Les Bories chef Pascal Ginoux produces outstanding fare encompassing classic and seasonal Provençal cuisine with modern twists.
Route de l'Abbaye de Sénanque, Gordes
Telephone (33) 4-90-72-77-51
Open Lunch and dinner, daily
Cost Entrées $57–$65; prix-fixe menus $79–$108; tasting menu $131
Credit cards All major
Perched outside one of the Lubéron's most scenic villages, Les Bories has long been a great place to while away an afternoon over a luxurious meal. Now part of a five-star hotel and spa, with formal, black-suited service, the restaurant continues to deliver classic seasonal Provençal cuisine with modern twists, pairing perfectly with complex wines. Pascal Ginoux, chef here for the past decade, produces standout dishes such as the explosively flavorful surf-meets-forest appetizer of seared scallops served with a cream of butternut squash and topped with a hazelnut emulsion and grated chestnuts. Another hit is a simple but intensely aromatic main dish from two ingredients: roasted rack of local lamb, smoked with fresh thyme. The list of 500 French wines, focused on the Rhône and the south, is peppered with local bargains such as Domaine de la Citadelle Lubéron Gouverneur St.-Auban Red 2009 ($76). Dine on the shaded terrace, or if weather pushes you inside, ask for the oldest part of the farmhouse—the intimate stone-vaulted borie, the style of dry-stone agricultural hut for which Gordes is famous.
Place du Village, Gigondas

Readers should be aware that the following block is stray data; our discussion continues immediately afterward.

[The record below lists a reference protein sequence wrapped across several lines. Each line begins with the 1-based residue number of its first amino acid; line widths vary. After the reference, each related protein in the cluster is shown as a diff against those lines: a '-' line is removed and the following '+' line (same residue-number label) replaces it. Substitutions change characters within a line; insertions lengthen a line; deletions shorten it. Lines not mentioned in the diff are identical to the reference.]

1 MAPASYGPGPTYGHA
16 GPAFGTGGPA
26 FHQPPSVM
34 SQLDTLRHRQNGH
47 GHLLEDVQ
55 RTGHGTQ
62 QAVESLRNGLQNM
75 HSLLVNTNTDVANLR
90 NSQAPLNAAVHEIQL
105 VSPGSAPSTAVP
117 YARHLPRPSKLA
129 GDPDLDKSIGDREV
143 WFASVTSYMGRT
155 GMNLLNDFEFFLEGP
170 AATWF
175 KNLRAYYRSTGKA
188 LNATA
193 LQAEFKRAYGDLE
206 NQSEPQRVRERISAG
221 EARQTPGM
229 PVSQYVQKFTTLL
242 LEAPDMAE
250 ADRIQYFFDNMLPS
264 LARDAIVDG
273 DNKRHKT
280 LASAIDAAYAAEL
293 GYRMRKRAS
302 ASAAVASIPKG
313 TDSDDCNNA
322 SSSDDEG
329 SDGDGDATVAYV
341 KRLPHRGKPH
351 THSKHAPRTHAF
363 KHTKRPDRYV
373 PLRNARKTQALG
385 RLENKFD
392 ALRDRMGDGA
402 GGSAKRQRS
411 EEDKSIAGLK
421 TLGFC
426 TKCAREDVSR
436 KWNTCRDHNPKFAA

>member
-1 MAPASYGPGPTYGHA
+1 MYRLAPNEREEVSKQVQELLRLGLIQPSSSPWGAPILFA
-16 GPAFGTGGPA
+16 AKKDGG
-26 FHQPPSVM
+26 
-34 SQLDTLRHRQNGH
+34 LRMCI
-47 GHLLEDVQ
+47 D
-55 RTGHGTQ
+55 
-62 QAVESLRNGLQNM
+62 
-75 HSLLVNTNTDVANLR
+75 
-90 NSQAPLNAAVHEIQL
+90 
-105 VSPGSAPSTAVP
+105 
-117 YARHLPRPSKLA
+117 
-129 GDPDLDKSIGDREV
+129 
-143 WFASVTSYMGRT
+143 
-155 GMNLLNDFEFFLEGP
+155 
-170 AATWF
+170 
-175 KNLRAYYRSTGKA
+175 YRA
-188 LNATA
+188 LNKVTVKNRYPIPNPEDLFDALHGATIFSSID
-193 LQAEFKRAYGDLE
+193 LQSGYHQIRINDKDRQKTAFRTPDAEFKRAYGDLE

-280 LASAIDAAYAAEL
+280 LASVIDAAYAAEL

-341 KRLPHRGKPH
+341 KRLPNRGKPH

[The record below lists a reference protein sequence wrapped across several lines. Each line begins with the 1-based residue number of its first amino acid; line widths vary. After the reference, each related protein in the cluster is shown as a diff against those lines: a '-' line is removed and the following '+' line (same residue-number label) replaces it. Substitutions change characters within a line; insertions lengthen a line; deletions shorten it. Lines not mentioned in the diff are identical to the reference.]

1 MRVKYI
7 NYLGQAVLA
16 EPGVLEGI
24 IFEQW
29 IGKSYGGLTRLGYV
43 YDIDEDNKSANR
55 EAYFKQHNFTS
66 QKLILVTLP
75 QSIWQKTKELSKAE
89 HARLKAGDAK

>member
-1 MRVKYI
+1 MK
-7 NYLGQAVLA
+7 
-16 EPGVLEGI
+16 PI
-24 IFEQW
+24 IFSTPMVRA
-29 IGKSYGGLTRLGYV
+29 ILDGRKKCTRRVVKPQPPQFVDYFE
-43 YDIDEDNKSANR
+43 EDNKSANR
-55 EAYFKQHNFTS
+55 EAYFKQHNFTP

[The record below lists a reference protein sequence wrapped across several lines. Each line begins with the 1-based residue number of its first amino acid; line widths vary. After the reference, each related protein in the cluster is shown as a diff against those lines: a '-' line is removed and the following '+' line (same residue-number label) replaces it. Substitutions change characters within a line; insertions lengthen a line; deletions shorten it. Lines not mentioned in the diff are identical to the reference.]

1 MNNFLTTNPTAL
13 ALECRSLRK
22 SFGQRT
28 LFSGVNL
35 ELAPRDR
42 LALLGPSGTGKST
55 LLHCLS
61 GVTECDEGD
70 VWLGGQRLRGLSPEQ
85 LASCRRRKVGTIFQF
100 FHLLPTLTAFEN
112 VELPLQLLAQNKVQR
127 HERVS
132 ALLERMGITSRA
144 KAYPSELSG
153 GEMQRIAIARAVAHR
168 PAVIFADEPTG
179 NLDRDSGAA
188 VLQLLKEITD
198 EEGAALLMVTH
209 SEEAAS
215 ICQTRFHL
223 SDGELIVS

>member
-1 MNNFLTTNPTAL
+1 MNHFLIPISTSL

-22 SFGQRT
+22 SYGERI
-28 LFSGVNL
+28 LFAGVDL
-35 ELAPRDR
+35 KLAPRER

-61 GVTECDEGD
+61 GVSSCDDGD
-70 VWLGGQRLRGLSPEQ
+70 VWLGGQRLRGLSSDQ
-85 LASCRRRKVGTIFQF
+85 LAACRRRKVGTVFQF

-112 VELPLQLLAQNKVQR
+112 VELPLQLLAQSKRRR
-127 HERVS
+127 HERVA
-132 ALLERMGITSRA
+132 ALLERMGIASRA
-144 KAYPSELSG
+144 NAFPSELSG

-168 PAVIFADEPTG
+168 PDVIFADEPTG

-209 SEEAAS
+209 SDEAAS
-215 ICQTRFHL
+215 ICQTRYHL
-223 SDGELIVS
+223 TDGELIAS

Telephone (33) 4-90-65-85-30
Open Lunch, Tuesday to Saturday; dinner, Tuesday to Sunday
Cost Entrées $36–$61; prix-fixe menus $47–$165
Credit cards All major
Provence unfolds with Rhône Valley views at this modern restaurant, tucked in an old building on the small central place of Gigondas. Here, you'll find great wines to pair with attractive seasonal food in the contemporary bistro. Opened by the Perrin family five years ago, it has become a go-to address for winemakers and wine pilgrims alike. Settle into modern leather chairs at wood tables in the 30-seat dining room, or take in views from the terrace out front. The 600-label Rhône-dominated wine list includes nearly 100 Gigondas reds, such as Domaine Montirius Confidentiel 2006 ($82) and Château de St.-Cosme Valbelle 2010 ($83).
Even before you order, extras such as thin slices of cured pork loin arrive to rev the palate. Seasonally changing menus are short on selection but long on quality, generally offering only a choice between a pair of appetizers and main courses. The simple, robust cuisine hits a range of notes, from sweet to savory to spicy—perfect for some exciting wine pairings. On a recent visit, an appetizer of duck magret, smoked in thyme, served atop curried cabbage and accompanied by candied beets, was followed by a main dish of tender-cooked roast pork, with a side of garlic puree and sautéed gnocchi. Next door, L'Oustalet has opened a sleek wineshop and tasting bar, as well as three nicely appointed guest rooms (one double and two suites).